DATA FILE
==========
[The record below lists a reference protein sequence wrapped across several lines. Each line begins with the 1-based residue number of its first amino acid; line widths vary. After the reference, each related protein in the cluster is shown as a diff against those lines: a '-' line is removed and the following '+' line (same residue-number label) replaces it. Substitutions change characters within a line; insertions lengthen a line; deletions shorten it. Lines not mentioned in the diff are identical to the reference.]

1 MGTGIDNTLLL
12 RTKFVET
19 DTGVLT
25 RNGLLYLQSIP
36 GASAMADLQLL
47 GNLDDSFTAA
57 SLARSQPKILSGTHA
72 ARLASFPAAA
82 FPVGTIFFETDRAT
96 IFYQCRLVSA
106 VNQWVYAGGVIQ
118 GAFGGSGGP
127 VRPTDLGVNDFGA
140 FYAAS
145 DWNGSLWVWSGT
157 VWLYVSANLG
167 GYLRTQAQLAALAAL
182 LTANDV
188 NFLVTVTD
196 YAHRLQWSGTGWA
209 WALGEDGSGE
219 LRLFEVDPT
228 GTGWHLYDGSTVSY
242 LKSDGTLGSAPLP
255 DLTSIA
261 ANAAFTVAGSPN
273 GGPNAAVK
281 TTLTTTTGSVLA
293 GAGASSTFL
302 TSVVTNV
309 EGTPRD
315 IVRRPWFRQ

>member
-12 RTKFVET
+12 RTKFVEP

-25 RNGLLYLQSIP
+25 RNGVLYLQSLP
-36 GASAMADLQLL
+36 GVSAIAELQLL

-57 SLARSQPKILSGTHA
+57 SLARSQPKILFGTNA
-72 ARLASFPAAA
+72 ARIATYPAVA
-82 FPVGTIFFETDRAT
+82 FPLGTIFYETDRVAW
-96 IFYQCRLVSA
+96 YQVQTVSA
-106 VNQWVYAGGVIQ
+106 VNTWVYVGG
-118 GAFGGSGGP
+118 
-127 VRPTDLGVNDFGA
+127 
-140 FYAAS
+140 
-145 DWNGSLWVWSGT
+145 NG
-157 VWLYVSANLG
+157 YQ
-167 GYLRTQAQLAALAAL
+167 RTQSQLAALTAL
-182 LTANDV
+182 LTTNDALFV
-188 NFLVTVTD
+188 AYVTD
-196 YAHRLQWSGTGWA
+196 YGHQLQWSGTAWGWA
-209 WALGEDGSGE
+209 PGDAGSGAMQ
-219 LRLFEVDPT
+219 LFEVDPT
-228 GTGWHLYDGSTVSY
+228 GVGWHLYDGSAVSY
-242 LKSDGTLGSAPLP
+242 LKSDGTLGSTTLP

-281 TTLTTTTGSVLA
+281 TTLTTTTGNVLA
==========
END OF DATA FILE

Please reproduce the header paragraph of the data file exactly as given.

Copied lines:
[The record below lists a reference protein sequence wrapped across several lines. Each line begins with the 1-based residue number of its first amino acid; line widths vary. After the reference, each related protein in the cluster is shown as a diff against those lines: a '-' line is removed and the following '+' line (same residue-number label) replaces it. Substitutions change characters within a line; insertions lengthen a line; deletions shorten it. Lines not mentioned in the diff are identical to the reference.]